As news of spring training started appearing in the subheading of news websites, my stomach griped; this may just be the first year since I was six that I won’t go to a baseball game! Not much later one day at school, some of the children started asking me questions about American baseball: the rules, the players, the teams. In anticipation, I asked my parents to bring along a small whiffle ball and bat when they would visit in April. As baseball has always had a special place in the hearts of the Stillings’ family, they were happily to oblige. Not only did Mom and Dad lug a suitcase of books and protein bars, but the whiffle ball set, a few bags of cracker jacks, big chew bubble gum, and MLB-themed silly bands.
Students here have school vacation from mid-June to mid-July. I thought before they left and before we took a few weeks break from the music program that we could play baseball; they were especially excited when I promised to bring “makanan Amerika” (American food). The day we scheduled to play happened to be at the end of some testing the younger grades had, which would be a great relief for them to have some fun and ring in the summer. I showed up at school with a bag of the goodies, divided into enough packages for all the children in the music program, and a few extra for neighborhood children and the teachers to try.
We all met at the outdoor classroom where our music workshops are usually held. A few boys were playing with some small, dusty kettles from the gamelan. I asked if they wanted to play, and handed the bat to one small boy. Immediately they lined up and started whacking the ball around the room. When one student spied my bag of treats, they rushed up and eagerly reached for the long-awaited American food. For a few moments baseball was forgotten as they compared silly bands, asking what they meant (the fences at Yankee stadium, the MLB logo, “the best baseball team,” etc), and inhaled caramel popcorn. When their bellies were satisfied we moved to the front of the school.
There is no real playing field or grassy area within the grounds; children often play soccer or a variation of stick ball on a stone courtyard between a couple classrooms and houses. We marked bases with what was already set: first base a pole, second base a trashcan, third base a large cement container, and home base a wooden beam supporting a roof. I have seen the children play something similar to baseball; there are two bases, and batters swing with one hand. The pitcher stands to the side of the batter, and to get someone out the children simply chuck balls at each other. I explained that in American baseball the ball has to stay in your hand to tag someone out, and to simplify the concept of outs and innings, I told them only three people step-up to bat, then the teams change.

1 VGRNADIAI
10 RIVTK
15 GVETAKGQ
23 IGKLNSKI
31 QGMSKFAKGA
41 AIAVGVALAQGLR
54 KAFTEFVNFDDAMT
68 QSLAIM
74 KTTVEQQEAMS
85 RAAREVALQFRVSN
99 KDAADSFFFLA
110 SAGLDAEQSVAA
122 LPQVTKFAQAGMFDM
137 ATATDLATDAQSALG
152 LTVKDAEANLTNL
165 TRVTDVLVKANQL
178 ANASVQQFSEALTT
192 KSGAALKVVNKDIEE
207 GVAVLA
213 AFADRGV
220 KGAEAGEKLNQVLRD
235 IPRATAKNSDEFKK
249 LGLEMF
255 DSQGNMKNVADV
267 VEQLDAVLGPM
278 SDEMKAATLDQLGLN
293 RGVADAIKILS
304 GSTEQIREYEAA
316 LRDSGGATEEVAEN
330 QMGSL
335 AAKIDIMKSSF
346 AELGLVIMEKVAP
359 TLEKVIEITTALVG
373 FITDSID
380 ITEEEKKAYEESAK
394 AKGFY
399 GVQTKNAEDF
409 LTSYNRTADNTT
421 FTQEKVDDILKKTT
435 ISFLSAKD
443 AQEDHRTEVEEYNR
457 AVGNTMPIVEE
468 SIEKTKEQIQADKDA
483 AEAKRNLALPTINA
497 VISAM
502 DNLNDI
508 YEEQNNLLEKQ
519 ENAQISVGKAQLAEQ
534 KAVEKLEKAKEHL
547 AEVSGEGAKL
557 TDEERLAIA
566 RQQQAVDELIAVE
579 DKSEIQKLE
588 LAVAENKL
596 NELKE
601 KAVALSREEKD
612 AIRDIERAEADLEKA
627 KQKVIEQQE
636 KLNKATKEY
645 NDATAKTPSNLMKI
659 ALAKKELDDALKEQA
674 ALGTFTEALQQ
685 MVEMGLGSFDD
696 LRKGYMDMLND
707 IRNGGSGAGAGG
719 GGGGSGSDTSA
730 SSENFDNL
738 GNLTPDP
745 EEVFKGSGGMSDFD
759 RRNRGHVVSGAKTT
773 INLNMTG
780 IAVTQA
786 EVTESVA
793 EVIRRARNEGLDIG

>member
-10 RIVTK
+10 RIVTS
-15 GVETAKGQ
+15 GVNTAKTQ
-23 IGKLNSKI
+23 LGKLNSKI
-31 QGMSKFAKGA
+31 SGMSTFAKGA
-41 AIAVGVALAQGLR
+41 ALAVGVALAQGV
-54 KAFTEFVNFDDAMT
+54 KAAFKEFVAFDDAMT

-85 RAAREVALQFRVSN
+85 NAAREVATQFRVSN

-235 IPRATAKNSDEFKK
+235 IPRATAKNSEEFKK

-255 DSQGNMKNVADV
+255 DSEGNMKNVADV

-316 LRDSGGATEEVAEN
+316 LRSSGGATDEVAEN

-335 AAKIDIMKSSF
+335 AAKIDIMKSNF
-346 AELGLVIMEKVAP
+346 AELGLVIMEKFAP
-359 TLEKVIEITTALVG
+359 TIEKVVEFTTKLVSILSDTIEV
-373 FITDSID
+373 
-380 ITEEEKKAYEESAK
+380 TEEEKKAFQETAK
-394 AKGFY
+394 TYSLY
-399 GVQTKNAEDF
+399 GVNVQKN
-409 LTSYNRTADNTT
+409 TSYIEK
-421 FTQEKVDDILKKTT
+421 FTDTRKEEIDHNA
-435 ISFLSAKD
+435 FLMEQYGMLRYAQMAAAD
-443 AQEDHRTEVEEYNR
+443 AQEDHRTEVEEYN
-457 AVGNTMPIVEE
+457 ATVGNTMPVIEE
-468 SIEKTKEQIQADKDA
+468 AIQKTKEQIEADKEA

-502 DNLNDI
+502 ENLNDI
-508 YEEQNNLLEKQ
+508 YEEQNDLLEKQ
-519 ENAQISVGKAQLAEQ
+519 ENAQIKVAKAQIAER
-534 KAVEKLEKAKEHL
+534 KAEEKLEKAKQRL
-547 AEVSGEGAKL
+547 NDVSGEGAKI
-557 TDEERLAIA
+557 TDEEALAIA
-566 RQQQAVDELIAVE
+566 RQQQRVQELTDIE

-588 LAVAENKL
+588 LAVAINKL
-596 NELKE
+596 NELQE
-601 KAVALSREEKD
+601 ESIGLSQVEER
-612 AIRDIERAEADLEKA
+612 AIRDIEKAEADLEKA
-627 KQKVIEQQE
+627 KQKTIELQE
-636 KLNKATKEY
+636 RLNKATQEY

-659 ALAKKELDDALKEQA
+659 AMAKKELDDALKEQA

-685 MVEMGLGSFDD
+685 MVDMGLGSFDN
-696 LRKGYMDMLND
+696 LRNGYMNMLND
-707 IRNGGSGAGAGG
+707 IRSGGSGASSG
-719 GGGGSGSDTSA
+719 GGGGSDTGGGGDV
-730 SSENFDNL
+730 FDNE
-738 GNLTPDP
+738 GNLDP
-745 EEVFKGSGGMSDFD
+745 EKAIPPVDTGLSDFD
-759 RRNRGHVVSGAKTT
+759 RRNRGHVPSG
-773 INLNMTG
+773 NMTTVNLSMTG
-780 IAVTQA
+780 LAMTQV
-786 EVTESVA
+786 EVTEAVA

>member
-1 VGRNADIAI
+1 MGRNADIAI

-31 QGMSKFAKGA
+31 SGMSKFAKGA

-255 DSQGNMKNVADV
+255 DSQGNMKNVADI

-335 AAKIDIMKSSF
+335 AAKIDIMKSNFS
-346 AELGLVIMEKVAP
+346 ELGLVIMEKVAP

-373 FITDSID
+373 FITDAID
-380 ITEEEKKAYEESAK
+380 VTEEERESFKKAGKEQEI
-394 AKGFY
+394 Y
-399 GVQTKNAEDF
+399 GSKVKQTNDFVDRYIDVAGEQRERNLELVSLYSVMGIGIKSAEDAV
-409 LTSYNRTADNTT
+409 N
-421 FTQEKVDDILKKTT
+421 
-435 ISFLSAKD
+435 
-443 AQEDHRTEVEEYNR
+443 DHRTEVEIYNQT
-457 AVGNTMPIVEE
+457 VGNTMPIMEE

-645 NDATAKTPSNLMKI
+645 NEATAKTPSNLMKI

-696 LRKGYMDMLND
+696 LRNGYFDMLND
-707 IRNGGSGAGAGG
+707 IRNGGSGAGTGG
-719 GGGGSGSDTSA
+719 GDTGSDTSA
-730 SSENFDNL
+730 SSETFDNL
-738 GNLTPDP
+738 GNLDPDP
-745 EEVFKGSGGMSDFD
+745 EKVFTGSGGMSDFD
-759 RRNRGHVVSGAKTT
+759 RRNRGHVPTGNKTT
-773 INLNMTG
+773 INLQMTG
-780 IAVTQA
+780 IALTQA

Pak Ndaru helped me divide the group into two teams. He also helped me making sure everyone had a turn to bat, and that the children understood a few of the different rules. Most were happy to try hitting and running the bases, though when they went to their field positions many decided to instead seek refuge in a shady spot to the side until their turn to bat. As the game progressed I slowly explained other rules; each batter had three strikes, if a fielder caught a pop-fly the batter was out, and good positions to stand to tag the runners. After an hour of sprinting around in the noonday sun, the children seemed tired and Ndaru recommended we dismiss them. Instead, most went back to the outdoor classroom and continued playing with the school’s gamelan kettles and homemade percussion instruments.
In addition to just having fun one afternoon, the purpose of playing with the children was to further encourage them to feel comfortable with me. As I am leading workshops, I am hardly and exclusively a “cultural observant;” rather, I want to work with the children and encourage their own creative and musical capabilities. I do not wish to assume the role of “teacher” either, and I hope the children saw me simply as a person hoping to gain a little more of their trust by playing with them outside of school or workshops. As I have mentioned before, Javanese people are often considered shy. Pak Ndaru and I have both noticed some of the children gaining confidence in performing and voicing musical experimentations (with lyrics, melodies, rhythms), as well as a few students noticeably developing leadership skills and collaborative efforts. This was a great chance for me to just have fun with the children and to share a part of my own culture with them. I hope that it will help the children feel more comfortable working with me in future workshops, and to confidently express themselves through their own music and lyrics.